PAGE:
Asian Heritage Month-CFACI | Virtual Museum of Asian Canadian Cultural Heritage (VMACCH)

Anthony B. Chan

Anthony B. Chan

Education, East Asian, Film, Literature

An accomplished scholar, teacher, academic leader, filmmaker, journalist and writer, Anthony B. Chan is Professor and Associate Dean of Communication in the Faculty of Education at the University of Ontario Institute of Technology, Oshawa, Ontario.

Born and raised in Victoria, B.C., Professor Chan returned to Canada after serving as the Chair of the Bachelor of Arts and Master of Arts degree programs in Canadian Studies and Director of the Canadian Studies Center at the Henry M. Jackson School of International Studies and as Associate Professor of Communication at the University of Washington (UW), Seattle. Before moving to the Pacific Northwest in 1990, Tony Chan was Associate Professor of Mass Communication at California State University, Hayward. His family has been in Canada since 1887 when his paternal grandfather immigrated to Victoria.

Complementing his administrative duties at the University of Washington, Tony was the Head of Broadcast Journalism in the School of Communications at UW, and the Assistant Coordinator of the Canadian International Development Agency (CIDA)-funded China Project Office at Saint Mary’s University, Halifax, Nova Scotia.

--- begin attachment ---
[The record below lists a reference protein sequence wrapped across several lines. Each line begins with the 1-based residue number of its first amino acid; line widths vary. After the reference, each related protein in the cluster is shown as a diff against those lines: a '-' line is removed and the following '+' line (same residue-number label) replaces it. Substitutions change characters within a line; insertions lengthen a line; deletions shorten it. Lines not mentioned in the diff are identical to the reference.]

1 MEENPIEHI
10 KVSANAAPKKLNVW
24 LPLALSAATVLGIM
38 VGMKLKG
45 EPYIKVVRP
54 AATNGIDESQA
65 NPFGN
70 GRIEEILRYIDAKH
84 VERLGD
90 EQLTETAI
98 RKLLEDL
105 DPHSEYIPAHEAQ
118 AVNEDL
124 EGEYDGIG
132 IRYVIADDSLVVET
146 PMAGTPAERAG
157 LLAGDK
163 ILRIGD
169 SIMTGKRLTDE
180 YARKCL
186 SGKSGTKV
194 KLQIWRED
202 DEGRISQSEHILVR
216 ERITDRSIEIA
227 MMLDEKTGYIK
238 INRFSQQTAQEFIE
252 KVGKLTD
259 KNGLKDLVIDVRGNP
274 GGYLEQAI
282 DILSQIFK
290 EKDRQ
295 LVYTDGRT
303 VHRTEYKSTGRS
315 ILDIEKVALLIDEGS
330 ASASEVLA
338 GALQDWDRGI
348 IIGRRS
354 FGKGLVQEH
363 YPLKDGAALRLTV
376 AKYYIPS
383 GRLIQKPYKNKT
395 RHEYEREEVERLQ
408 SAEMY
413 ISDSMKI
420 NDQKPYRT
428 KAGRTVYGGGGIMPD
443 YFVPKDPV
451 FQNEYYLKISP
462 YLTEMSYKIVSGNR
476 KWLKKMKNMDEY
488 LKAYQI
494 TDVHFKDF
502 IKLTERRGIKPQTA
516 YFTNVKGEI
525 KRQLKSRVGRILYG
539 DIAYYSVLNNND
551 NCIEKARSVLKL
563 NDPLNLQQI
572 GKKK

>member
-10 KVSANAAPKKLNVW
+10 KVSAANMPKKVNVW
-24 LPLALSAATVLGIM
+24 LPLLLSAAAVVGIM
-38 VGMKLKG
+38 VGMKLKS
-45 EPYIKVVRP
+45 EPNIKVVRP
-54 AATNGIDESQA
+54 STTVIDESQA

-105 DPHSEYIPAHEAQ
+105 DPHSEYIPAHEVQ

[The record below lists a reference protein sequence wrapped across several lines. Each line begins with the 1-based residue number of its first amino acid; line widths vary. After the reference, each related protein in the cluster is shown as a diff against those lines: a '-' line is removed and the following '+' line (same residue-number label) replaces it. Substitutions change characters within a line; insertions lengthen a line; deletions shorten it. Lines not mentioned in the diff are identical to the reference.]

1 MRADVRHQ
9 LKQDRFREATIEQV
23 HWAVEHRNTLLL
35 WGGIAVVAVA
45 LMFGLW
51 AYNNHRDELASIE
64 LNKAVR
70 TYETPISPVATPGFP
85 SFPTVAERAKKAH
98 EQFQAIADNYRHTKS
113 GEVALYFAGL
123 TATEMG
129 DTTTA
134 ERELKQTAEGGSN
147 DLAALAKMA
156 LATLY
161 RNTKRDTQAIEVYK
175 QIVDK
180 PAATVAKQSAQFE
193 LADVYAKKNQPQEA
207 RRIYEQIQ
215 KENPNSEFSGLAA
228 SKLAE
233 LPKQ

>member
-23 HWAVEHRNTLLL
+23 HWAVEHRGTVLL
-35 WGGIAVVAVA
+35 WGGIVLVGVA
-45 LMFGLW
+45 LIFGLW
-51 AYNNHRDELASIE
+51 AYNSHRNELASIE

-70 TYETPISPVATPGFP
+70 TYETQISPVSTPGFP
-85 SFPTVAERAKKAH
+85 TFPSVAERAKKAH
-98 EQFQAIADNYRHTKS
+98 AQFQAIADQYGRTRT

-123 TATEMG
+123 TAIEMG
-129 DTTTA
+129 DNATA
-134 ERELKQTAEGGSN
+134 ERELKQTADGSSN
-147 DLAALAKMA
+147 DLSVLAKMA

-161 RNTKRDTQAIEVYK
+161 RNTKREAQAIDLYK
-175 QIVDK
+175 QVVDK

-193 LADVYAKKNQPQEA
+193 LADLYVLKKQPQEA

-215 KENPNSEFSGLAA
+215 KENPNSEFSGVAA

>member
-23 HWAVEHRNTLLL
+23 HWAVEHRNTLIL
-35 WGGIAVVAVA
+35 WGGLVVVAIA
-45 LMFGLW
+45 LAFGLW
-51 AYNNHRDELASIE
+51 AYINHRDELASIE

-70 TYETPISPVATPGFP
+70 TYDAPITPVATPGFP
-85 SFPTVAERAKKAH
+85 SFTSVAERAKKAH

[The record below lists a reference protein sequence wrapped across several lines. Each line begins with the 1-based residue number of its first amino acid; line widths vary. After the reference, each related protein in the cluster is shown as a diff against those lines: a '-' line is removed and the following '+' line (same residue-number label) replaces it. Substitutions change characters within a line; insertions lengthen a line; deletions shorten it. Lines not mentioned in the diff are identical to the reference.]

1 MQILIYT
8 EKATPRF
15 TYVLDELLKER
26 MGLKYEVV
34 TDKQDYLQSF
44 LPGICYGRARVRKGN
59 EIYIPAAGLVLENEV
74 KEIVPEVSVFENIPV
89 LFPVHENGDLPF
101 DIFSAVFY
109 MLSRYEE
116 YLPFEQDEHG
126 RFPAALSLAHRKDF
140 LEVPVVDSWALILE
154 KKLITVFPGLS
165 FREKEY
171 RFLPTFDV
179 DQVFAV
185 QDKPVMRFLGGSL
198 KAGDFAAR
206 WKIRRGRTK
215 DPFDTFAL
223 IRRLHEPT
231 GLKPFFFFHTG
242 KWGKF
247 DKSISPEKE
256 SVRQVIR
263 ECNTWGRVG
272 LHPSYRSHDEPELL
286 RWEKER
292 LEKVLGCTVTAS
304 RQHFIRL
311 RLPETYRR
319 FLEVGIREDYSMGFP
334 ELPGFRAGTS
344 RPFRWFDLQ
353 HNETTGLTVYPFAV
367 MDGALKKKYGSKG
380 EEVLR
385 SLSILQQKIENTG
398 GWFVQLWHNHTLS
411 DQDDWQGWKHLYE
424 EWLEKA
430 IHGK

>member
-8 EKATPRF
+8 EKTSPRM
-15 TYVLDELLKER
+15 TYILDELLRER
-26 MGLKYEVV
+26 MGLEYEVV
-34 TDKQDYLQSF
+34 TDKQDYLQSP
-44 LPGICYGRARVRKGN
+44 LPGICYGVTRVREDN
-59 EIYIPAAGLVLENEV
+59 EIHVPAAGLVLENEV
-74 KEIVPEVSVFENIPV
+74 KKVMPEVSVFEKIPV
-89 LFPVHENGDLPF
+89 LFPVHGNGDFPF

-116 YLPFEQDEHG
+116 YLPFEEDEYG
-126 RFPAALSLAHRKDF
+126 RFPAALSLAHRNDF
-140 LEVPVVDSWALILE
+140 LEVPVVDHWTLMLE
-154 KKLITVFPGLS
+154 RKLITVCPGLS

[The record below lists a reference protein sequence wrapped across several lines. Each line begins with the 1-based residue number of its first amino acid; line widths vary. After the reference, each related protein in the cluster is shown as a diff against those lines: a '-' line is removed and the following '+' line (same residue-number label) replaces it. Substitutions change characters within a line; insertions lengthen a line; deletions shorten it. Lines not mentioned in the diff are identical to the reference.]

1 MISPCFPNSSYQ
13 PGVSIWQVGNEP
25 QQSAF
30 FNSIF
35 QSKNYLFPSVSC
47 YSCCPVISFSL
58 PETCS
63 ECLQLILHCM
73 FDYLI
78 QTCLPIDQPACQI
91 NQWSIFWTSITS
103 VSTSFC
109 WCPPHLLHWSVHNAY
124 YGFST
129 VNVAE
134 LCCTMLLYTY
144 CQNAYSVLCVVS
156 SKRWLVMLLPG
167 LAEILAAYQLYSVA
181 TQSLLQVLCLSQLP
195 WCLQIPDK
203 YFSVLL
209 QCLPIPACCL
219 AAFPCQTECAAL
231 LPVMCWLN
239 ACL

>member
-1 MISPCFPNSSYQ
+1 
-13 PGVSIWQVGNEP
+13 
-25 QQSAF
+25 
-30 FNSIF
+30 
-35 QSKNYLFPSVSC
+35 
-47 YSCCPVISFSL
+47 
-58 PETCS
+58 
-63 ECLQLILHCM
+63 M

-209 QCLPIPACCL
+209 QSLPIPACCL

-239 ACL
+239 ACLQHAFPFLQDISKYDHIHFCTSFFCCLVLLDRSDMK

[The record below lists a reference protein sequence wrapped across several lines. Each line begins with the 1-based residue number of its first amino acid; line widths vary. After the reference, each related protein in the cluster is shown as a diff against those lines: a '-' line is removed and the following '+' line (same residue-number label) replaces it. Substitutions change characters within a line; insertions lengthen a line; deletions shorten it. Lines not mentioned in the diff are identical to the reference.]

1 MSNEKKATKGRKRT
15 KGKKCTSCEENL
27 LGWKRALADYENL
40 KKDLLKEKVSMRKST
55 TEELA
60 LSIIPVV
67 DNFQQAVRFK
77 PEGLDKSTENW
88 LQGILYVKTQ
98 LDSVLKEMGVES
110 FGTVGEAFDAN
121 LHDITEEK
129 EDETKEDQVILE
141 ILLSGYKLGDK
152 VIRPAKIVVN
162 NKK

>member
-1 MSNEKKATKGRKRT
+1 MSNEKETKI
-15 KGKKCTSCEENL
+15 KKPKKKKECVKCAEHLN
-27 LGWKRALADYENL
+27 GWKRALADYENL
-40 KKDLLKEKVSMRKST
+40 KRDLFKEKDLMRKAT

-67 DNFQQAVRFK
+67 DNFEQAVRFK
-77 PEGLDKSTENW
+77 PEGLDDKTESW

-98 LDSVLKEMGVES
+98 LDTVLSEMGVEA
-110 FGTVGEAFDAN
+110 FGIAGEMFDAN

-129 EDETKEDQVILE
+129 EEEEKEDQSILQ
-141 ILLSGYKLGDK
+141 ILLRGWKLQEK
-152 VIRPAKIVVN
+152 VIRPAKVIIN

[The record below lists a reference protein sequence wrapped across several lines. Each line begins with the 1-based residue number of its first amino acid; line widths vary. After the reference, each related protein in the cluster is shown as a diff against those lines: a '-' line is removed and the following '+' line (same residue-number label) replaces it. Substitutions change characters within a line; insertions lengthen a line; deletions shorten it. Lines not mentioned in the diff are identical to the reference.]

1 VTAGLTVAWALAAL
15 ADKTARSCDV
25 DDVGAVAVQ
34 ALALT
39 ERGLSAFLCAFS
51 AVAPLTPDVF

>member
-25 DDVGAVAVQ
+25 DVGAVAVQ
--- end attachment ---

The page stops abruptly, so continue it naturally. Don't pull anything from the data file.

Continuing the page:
Dr. Chan’s scholarly film work includes Perpetually Cool: The Many Lives of Anna May Wong, 1905–1961 (2003, 2007), which chronicled the amazing life and hard times of the legendary Chinese American actor, Anna May Wong. He has agreed to a film option with Silver Dream Production in Pasadena for a biopic of Anna May Wong, produced by Shanghai film producer, Luo Yan.

His first historical biography analyzed the magical life and relentless business pursuits of Li Ka-shing, the most famous Hong Kong deal maker who sold Star TV to Rupert Murdoch. Li is also well known for his purchase of Husky Energy and the Expo lands as well as a stake in Facebook. Li Ka-shing: Hong Kong Elusive Billionaire was published by Oxford University Press (1996). In March 2007, Alpha Books in Hanoi, People’s Republic of Vietnam, translated this biography into Vietnamese.

Professor Chan’s other scholarly works include Arming the Chinese: The Western Armaments Trade in Warlord China, 1920–1928 (1982) and Gold Mountain: The Chinese in the New World (1983). The latter examined Chinese immigration and settlement in Canada from 1850 to 1979. In 1997, he co-edited People to People: An Introduction to Communications. Tony is currently writing a book length manuscript on immigrant nationalism in Chinese Canada where he is especially examining the impact of such social network systems as Facebook on family bonds and the pervasiveness of cyber crime on this ethnic nation in Canada.